Check out this thoughtful section on the meal Jesus shared with his disciples that last week. It’s helpful to remember this is an event to be shared together as the followers of Jesus. How has the community of faith shaped your understanding of Jesus?
Tuesday, April 16
Read Mark 14:12-26. Consider setting a place at the table for Jesus. Then imagine him joining you for a meal. During that meal, he says to you what he said to the disciples about his body and his blood being for you. Offer a prayer of thanksgiving.
Wednesday, April 17
Read Matthew 26:36-46. We’re not the first to struggle with prayer. Choose a time during the day when you can stop for 30 to 60 minutes and pray. Instead of praying for yourself, try to listen for the needs of those around you. What is God’s concern for them? Join with God in that concern by praying his desires for those who come to your mind. It’s okay if this is a struggle.
Maundy Thursday, April 18
Read Mark 12:28-31, and John 13:1-17. “Maundy” Thursday is from the Latin word for “mandate,” or instruction. Jesus’ instruction or mandate to his followers is to do what he has done. It is to love and serve one another. Choose one act of service you can do for someone today, then go do it.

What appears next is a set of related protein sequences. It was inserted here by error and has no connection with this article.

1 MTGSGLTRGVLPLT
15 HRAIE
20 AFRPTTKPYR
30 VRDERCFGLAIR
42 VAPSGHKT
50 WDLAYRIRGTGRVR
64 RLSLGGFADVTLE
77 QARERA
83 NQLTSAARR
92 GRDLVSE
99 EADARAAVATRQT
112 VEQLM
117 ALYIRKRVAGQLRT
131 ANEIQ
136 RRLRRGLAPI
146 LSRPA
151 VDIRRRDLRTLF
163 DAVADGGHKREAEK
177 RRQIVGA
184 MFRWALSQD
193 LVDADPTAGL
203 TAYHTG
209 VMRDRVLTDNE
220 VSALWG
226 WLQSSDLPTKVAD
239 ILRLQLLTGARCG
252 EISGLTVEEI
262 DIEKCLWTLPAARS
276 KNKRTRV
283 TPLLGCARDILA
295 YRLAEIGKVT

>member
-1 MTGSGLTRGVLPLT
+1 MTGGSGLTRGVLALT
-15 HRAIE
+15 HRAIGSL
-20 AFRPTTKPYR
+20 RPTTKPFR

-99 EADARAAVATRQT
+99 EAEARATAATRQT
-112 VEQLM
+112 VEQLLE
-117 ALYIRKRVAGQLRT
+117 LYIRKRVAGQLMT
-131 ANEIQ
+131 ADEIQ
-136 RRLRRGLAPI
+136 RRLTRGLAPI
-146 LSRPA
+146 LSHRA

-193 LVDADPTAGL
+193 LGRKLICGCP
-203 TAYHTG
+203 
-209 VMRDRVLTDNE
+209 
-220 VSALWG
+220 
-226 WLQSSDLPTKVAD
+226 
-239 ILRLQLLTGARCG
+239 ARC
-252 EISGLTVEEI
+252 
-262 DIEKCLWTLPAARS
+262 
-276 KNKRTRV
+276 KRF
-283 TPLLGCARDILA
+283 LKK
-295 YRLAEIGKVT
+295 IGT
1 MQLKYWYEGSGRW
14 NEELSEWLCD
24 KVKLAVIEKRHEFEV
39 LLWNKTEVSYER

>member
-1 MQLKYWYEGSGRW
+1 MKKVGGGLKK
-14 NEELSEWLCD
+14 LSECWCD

Read John 19. How much would you do for a friend? Allow the reality to sink in that Jesus death was for you. He didn’t go grudgingly to the cross, but willingly, out of his great love for you. Write a short prayer of thanksgiving to Jesus.
Saturday, April 20
This is a day of waiting. Think of an area in your life where you’re waiting for something to change. Sit in that space of not knowing when. Imagine being in Peter’s sandals on that first Saturday. Jesus is dead. Hope is gone. What’s needed is a miracle. All you can do is pray. Pray for God’s miracle where it is needed most in your life right now.
Read John 20:1-18. The miracle has happened. The clouds are giving way to blue sky. Hope has returned. The King is alive. Join us for a victorious and joyous celebration at 8:00, 9:15, 10:30, or 11:45!
Spring has arrived. But some of us are still stuck in winter.
There’s a condition of the soul that can best be described as winter. It’s dark, cold, and bleak. It causes us to avoid public places, focus on our problems, and dream of better days.
We know that the actual winter will eventually give way to spring. But sometimes it can seem like the winter of our soul is permanent. Almost like conditions in Narnia, “Always winter but never Christmas.”